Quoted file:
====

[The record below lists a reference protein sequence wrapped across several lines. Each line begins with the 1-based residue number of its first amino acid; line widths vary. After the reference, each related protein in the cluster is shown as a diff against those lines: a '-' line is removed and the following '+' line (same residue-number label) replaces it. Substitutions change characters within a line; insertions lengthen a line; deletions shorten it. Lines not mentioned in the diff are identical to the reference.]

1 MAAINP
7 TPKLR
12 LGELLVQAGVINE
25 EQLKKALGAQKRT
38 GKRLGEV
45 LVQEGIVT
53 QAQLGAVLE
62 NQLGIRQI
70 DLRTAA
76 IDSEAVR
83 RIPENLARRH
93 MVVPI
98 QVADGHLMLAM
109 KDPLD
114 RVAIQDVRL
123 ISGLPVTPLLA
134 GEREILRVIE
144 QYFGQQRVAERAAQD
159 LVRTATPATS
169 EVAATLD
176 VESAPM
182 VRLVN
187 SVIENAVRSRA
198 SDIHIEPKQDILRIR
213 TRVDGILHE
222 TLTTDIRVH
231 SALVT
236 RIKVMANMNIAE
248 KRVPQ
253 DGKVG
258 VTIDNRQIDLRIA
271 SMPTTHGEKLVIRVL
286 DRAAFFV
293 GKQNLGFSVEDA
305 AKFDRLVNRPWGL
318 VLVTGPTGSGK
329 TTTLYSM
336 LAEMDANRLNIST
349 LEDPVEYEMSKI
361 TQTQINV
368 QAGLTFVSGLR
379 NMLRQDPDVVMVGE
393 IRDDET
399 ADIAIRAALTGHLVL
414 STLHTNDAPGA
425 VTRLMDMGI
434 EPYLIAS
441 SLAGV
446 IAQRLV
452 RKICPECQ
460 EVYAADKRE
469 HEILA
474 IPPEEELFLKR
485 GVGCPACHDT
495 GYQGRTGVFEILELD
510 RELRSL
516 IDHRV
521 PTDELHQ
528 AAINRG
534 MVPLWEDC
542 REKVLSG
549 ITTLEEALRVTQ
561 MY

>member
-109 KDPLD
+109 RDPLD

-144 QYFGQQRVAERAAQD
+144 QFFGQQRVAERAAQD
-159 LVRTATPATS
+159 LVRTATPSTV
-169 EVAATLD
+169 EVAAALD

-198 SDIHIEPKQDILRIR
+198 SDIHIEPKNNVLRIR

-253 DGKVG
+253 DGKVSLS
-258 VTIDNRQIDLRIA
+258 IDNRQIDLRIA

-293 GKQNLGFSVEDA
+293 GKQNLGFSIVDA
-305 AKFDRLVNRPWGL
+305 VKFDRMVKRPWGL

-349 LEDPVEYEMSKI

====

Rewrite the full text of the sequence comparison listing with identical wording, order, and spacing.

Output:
[The record below lists a reference protein sequence wrapped across several lines. Each line begins with the 1-based residue number of its first amino acid; line widths vary. After the reference, each related protein in the cluster is shown as a diff against those lines: a '-' line is removed and the following '+' line (same residue-number label) replaces it. Substitutions change characters within a line; insertions lengthen a line; deletions shorten it. Lines not mentioned in the diff are identical to the reference.]

1 MAAINP
7 TPKLR
12 LGELLVQAGVINE
25 EQLKKALGAQKRT
38 GKRLGEV
45 LVQEGIVT
53 QAQLGAVLE
62 NQLGIRQI
70 DLRTAA
76 IDSEAVR
83 RIPENLARRH
93 MVVPI
98 QVADGHLMLAM
109 KDPLD
114 RVAIQDVRL
123 ISGLPVTPLLA
134 GEREILRVIE
144 QYFGQQRVAERAAQD
159 LVRTATPATS
169 EVAATLD
176 VESAPM
182 VRLVN
187 SVIENAVRSRA
198 SDIHIEPKQDILRIR
213 TRVDGILHE
222 TLTTDIRVH
231 SALVT
236 RIKVMANMNIAE
248 KRVPQ
253 DGKVG
258 VTIDNRQIDLRIA
271 SMPTTHGEKLVIRVL
286 DRAAFFV
293 GKQNLGFSVEDA
305 AKFDRLVNRPWGL
318 VLVTGPTGSGK
329 TTTLYSM
336 LAEMDANRLNIST
349 LEDPVEYEMSKI
361 TQTQINV
368 QAGLTFVSGLR
379 NMLRQDPDVVMVGE
393 IRDDET
399 ADIAIRAALTGHLVL
414 STLHTNDAPGA
425 VTRLMDMGI
434 EPYLIAS
441 SLAGV
446 IAQRLV
452 RKICPECQ
460 EVYAADKRE
469 HEILA
474 IPPEEELFLKR
485 GVGCPACHDT
495 GYQGRTGVFEILELD
510 RELRSL
516 IDHRV
521 PTDELHQ
528 AAINRG
534 MVPLWEDC
542 REKVLSG
549 ITTLEEALRVTQ
561 MY

>member
-109 KDPLD
+109 RDPLD

-144 QYFGQQRVAERAAQD
+144 QFFGQQRVAERAAQD
-159 LVRTATPATS
+159 LVRTATPSTV
-169 EVAATLD
+169 EVAAALD

-198 SDIHIEPKQDILRIR
+198 SDIHIEPKNNVLRIR

-253 DGKVG
+253 DGKVSLS
-258 VTIDNRQIDLRIA
+258 IDNRQIDLRIA

-293 GKQNLGFSVEDA
+293 GKQNLGFSIVDA
-305 AKFDRLVNRPWGL
+305 VKFDRMVKRPWGL

-349 LEDPVEYEMSKI